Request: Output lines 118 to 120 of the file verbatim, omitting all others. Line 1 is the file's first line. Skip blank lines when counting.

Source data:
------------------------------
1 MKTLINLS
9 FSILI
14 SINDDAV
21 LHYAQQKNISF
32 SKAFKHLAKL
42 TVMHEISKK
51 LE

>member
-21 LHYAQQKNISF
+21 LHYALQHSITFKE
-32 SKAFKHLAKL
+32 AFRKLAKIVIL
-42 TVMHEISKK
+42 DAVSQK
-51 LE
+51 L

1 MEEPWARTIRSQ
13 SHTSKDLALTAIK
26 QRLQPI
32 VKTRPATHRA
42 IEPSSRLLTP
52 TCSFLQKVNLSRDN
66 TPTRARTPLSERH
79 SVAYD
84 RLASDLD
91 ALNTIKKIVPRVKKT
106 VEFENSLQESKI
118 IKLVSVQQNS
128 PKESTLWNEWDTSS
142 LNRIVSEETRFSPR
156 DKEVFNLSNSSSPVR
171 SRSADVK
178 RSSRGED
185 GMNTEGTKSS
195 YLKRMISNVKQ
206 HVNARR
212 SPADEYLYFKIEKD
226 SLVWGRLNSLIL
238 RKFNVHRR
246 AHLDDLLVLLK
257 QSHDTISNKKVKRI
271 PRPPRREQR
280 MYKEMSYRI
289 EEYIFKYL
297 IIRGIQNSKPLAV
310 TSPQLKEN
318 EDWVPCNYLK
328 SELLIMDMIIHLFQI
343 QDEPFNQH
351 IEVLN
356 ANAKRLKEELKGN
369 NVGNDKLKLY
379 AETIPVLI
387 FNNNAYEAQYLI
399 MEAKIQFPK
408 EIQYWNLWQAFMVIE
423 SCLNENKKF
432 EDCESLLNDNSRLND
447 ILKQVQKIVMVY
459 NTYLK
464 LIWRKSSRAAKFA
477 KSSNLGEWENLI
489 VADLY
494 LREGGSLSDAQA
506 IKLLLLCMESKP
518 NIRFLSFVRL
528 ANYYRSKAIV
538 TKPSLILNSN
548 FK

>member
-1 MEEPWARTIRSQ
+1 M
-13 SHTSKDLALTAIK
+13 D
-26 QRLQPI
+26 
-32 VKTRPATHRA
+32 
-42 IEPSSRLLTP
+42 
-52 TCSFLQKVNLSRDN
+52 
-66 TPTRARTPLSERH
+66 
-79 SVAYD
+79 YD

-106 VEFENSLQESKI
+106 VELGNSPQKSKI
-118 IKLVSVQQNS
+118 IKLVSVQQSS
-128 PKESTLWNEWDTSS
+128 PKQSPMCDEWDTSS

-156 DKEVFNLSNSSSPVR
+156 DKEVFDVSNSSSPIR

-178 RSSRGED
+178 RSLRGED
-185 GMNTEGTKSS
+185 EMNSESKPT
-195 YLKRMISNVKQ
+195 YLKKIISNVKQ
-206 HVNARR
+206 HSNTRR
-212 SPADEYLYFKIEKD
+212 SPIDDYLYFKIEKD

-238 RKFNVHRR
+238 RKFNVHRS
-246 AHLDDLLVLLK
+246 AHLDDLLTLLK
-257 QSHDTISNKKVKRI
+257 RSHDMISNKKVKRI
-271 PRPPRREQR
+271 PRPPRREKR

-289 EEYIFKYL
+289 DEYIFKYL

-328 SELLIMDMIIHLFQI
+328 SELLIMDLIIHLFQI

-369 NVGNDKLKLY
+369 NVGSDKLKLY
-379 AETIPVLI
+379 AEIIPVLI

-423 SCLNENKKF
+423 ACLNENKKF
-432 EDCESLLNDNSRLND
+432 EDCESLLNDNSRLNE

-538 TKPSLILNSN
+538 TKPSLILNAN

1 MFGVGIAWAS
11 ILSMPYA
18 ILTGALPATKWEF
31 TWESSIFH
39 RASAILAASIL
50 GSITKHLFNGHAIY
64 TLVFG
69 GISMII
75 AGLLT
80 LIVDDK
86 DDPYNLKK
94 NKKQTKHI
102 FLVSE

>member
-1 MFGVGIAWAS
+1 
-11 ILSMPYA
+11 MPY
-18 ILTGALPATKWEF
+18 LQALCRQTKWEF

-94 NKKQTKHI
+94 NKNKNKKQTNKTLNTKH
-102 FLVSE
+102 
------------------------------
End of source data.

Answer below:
+369 NVGSDKLKLY
-379 AETIPVLI
+379 AEIIPVLI